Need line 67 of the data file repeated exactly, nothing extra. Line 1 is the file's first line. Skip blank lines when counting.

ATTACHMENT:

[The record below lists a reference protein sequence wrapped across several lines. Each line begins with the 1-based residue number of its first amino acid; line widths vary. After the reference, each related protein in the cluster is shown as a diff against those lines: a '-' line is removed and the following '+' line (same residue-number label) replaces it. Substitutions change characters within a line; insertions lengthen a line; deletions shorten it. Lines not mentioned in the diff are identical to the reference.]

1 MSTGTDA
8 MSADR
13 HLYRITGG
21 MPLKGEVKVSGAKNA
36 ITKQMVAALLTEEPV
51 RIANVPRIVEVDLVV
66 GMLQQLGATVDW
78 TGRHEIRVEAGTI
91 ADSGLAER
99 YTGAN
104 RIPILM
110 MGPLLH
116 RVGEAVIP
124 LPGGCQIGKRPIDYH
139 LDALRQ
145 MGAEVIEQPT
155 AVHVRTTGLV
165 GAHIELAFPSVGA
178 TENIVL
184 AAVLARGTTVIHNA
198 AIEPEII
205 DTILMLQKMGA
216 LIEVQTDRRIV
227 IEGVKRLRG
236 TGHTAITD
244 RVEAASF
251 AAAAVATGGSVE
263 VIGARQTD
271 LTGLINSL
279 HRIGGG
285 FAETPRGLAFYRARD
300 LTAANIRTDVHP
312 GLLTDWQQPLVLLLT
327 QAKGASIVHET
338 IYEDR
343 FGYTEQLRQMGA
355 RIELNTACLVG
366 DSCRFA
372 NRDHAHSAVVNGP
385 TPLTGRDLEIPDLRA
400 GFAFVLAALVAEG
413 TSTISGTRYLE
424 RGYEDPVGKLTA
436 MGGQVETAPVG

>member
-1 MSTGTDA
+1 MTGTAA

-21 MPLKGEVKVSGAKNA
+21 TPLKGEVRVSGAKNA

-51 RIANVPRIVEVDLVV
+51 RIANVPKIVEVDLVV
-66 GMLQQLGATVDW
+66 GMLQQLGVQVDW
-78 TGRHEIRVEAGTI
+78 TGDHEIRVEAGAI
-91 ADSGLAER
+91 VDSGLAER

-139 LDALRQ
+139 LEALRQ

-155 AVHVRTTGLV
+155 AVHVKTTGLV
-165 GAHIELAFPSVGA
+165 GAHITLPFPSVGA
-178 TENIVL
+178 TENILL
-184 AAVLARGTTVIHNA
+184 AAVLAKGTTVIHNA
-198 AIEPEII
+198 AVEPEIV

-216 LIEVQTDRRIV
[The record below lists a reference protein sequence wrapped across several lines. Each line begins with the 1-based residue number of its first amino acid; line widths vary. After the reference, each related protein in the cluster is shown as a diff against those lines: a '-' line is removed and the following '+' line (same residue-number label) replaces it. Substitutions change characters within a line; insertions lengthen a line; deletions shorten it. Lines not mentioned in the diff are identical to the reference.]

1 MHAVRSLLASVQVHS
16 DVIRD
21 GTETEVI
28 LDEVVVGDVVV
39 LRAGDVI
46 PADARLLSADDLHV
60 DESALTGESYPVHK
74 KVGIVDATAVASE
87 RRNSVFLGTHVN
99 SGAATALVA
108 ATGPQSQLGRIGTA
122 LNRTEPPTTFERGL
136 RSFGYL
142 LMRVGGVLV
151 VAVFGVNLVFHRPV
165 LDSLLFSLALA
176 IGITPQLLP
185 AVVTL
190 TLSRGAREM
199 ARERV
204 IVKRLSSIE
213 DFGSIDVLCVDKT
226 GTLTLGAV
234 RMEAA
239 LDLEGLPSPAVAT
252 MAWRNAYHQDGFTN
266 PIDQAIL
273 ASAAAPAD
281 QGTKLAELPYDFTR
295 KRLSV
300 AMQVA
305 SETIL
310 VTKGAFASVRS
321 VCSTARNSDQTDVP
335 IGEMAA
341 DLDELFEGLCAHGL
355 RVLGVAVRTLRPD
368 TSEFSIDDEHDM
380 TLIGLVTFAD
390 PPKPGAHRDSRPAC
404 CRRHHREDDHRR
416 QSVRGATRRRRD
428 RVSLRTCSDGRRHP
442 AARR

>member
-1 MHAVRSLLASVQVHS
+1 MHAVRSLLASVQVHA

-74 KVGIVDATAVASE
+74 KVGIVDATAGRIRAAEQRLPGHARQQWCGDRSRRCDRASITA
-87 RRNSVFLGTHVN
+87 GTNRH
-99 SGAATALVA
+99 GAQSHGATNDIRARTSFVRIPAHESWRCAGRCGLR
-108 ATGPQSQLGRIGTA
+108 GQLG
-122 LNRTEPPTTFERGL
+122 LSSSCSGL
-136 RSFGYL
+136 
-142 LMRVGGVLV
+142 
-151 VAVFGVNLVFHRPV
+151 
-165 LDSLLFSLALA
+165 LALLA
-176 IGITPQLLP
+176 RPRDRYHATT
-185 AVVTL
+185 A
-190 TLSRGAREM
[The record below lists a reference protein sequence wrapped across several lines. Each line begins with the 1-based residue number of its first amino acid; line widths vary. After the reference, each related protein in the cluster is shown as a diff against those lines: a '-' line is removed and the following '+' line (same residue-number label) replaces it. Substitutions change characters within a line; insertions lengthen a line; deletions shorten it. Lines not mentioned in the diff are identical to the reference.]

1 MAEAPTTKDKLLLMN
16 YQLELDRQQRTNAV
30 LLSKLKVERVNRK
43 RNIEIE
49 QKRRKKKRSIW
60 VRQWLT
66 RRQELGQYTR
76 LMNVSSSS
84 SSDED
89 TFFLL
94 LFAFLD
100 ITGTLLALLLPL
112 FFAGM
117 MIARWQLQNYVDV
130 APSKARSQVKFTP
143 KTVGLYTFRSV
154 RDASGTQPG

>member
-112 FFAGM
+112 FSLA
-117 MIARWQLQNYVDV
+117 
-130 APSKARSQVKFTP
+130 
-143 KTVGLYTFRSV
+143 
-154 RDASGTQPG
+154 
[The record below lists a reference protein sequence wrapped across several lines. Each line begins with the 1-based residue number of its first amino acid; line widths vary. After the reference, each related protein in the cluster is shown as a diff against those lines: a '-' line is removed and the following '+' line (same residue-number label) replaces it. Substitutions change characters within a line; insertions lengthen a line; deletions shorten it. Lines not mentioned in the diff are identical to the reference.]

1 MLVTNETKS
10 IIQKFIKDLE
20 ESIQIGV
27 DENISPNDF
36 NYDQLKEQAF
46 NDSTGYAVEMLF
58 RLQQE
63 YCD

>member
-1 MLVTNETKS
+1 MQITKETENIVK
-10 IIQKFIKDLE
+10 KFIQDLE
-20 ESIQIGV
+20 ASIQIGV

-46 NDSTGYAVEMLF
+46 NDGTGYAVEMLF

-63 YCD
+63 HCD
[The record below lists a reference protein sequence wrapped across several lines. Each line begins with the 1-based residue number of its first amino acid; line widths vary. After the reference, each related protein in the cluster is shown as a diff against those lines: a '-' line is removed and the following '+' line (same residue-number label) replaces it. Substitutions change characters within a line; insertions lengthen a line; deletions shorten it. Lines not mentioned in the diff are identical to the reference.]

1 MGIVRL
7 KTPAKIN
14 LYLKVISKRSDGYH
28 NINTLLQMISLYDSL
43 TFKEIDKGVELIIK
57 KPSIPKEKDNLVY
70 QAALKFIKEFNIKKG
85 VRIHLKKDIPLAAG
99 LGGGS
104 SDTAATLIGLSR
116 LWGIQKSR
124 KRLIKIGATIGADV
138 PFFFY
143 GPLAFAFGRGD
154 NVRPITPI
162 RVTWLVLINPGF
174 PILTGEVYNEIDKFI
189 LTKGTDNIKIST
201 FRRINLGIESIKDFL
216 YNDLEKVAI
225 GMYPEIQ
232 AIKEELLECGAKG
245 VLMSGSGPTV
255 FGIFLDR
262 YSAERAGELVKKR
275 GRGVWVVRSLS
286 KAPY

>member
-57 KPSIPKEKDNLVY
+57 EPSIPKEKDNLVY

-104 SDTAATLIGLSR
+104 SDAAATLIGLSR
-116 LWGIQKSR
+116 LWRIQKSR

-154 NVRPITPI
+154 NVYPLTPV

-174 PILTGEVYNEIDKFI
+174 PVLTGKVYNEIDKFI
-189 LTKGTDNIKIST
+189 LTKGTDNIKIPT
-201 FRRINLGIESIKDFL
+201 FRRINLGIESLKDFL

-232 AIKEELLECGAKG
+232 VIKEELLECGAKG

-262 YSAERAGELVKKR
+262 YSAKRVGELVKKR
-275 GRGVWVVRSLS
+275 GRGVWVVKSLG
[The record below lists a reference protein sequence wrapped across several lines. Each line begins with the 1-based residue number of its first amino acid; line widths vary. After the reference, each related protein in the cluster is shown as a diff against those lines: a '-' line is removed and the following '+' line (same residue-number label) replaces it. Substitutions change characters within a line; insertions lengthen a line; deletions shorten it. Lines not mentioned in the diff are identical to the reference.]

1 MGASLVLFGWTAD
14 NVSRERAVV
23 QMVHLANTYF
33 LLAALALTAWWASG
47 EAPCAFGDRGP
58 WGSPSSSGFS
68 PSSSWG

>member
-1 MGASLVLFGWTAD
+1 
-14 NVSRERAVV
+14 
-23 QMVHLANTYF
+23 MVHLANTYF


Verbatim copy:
-184 AAVLARGTTVIHNA